# Python for Beginners

08 Feb 2020

I recently finished teaching an introductory Python course as part of the Youth Remote Learning project. The intended audience was 6th-8th graders and consisted of 6 classes, each lasting 30 minutes.

The goal of the class was to quickly get the students to a point where they could design their own simple games. This post contains the syllabus that I used. There is obviously nothing new here, but I thought that the structure of the lesson plan may be useful to someone that is thinking of teaching a similar class or is learning on their own.

# Part 1 - Introduction to Python

In this section we will familiarize ourselves with the python interpreter and some fundamental programming concepts.

## The Python Interpreter

Now open a program called IDLE (an acronym: Integrated Development and Learning Environment) which should come as part of your python installation. You should see the following text:

``````Python 3.8.2 (v3.8.2:7b3ab5921f, Feb 24 2020, 17:
52:18)
[Clang 6.0 (clang-600.0.57)] on darwin
>>>
``````

The three greater than signs `>>>` are called the prompt. The window containing this text is called the shell. You can run commands by typing them after the prompt and then pressing ENTER. Try running the following calculation:

``````>>> 1 + 1
2
``````

The program that runs a command like `1+1` is called the interpreter. If you got the number `2` then your interpreter is working!

## Arithmetic and Variables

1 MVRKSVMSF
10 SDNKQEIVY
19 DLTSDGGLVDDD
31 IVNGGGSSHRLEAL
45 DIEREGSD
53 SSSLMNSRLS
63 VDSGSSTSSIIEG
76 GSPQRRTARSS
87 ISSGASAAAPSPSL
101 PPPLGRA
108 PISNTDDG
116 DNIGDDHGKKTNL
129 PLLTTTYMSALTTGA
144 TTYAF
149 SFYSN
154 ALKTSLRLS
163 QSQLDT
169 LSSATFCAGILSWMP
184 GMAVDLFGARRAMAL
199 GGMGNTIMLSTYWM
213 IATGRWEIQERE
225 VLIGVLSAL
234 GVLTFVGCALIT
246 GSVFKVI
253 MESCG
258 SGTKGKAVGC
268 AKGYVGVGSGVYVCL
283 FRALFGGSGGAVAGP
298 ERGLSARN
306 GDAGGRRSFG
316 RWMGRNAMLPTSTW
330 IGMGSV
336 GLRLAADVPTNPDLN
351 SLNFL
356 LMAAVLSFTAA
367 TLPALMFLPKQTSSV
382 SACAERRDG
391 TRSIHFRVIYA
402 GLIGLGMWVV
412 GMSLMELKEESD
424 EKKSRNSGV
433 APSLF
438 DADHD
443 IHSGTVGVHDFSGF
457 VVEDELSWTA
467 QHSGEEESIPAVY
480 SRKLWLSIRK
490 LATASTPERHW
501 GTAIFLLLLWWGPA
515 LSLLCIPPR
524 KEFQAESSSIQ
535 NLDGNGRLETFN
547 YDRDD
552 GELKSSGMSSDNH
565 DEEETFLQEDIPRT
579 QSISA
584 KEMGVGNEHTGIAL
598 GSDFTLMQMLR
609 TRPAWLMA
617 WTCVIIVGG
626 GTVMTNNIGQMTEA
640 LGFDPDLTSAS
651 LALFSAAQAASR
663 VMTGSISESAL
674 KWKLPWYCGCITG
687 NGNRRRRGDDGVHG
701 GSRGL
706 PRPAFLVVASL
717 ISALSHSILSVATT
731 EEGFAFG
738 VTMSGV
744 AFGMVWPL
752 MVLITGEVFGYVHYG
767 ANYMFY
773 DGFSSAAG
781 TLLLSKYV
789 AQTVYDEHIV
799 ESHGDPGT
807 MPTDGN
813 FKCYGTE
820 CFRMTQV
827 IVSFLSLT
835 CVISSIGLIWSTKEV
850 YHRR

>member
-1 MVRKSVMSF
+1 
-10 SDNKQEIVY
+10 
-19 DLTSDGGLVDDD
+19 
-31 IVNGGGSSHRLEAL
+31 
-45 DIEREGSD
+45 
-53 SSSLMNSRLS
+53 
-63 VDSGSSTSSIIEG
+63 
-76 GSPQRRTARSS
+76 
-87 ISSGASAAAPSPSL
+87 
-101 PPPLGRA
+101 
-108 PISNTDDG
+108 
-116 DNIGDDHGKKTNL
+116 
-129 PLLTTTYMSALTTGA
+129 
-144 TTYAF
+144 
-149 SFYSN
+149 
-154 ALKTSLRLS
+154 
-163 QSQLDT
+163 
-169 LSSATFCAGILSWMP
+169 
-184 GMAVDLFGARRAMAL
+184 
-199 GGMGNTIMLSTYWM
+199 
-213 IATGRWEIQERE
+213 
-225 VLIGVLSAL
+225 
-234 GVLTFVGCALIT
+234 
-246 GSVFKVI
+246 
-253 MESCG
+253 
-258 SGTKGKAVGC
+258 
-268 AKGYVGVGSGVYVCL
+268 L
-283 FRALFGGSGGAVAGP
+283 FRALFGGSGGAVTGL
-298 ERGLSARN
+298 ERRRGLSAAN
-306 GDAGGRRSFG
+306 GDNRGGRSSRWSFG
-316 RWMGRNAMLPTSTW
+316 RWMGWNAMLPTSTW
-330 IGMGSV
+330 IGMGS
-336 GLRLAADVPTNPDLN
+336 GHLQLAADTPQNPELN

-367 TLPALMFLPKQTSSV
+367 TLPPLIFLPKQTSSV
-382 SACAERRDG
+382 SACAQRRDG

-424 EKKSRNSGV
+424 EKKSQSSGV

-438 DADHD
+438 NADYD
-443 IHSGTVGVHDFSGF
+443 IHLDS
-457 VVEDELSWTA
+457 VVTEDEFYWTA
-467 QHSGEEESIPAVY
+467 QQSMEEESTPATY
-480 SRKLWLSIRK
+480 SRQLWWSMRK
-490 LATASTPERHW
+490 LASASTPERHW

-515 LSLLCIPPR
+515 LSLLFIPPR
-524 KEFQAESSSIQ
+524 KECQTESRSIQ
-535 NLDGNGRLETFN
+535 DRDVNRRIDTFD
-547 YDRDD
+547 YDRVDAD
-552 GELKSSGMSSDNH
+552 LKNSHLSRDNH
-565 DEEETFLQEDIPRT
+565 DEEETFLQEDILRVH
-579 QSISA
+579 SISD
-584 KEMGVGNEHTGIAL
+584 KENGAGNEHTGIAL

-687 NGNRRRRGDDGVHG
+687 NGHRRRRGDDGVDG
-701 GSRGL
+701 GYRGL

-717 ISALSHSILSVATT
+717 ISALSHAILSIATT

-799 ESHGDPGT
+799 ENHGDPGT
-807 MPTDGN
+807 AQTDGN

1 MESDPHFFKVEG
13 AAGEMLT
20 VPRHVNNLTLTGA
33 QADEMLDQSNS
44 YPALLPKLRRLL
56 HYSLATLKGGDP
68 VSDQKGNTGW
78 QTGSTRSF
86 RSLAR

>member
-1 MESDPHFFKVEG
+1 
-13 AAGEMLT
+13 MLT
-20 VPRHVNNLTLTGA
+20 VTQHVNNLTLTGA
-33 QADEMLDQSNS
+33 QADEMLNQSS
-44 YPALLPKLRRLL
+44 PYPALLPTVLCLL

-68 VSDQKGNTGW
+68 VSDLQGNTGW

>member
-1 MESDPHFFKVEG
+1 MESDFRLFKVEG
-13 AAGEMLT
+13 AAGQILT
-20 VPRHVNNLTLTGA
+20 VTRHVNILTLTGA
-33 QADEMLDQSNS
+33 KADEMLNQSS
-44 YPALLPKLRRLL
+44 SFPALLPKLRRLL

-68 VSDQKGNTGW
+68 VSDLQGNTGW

Let’s play around with some other arithmetic expressions:

``````>>> 2 + 5
7
>>> 2 * 3
6
>>> 10 / 4
2.5
>>> 2 * (1.5 + 2)
7
``````

It is also possible to save numbers in variables.

``````>>> height = 2
>>> width = 5
>>> area = height * width
>>> print(area)
10

>>> sum = 20
>>> average = sum / 4
>>> print(average)
5.0
``````

Here we have used the `print` command to display the value of a variable.

## Strings

In addition to numbers, we can also work with text which in python are called strings.

``````>>> "Hello World"
'Hello World'
>>> name = "Daniel"
>>> print(name)
Daniel
>>> greeting = "Hello "
>>> greeting + name
Hello Daniel
``````

What do you think will happen if you multiply a string by number like this: `"# " * 10`? The best way to find out is to try it:

``````>>> "# " * 10
'# # # # # # # # # # '
``````

You can also combine numbers and strings in a `print` statement. For example:

``````>>> print("2 + 2 =", 2 + 2)
2 + 2 = 4
``````

Or

``````>>> level = 4
>>> print(“You reached level”, level)
You reached level 4
``````

# Part 2: Programs and User Input

## Hello World

We can collect many commands into a file called a program. The simplest program simply prints a message. To create a program, go to IDLE and click File > New File. This should open up a new window. Type the following line into the file:

``````print("Hello World")
``````

Then save the file with File > Save. Finally, run the program by clicking Run > Run Module. You should now see the output of the program in the shell:

``````=== RESTART: /Users/daniellowengrub/Documents/remote_teaching/hello_world.py ===
Hello World
>>>
``````

## User Input

In order for a program to be interactive we must be able to get input from the person using it. We can do this with the `input` command. To try this out, create a file with the following program:

``````print("You have reached the security vault.")
name = input("State your name> ")
print(name, "you are cleared to enter.")
``````

Now run this program and it will ask you for your name.

Here is another example of a program in which we ask the user for two numbers and show them the sum:

``````print("Hi, welcome to the magical addition machine.")
x = int(input("Enter your first number: > "))
y = int(input("Enter your second number: > "))
result = x + y
print(x, "+", y, "=", result)
``````

We used the `int` command to convert the input from a string to a whole number, also known as an integer.

As a final example, here is a program that creates a game character:

``````print("It is time to create your character.")
height = input("Enter a number> ")
animal = input("Enter a type of animal> ")
print("Your character is a", height, "foot tall", animal)
``````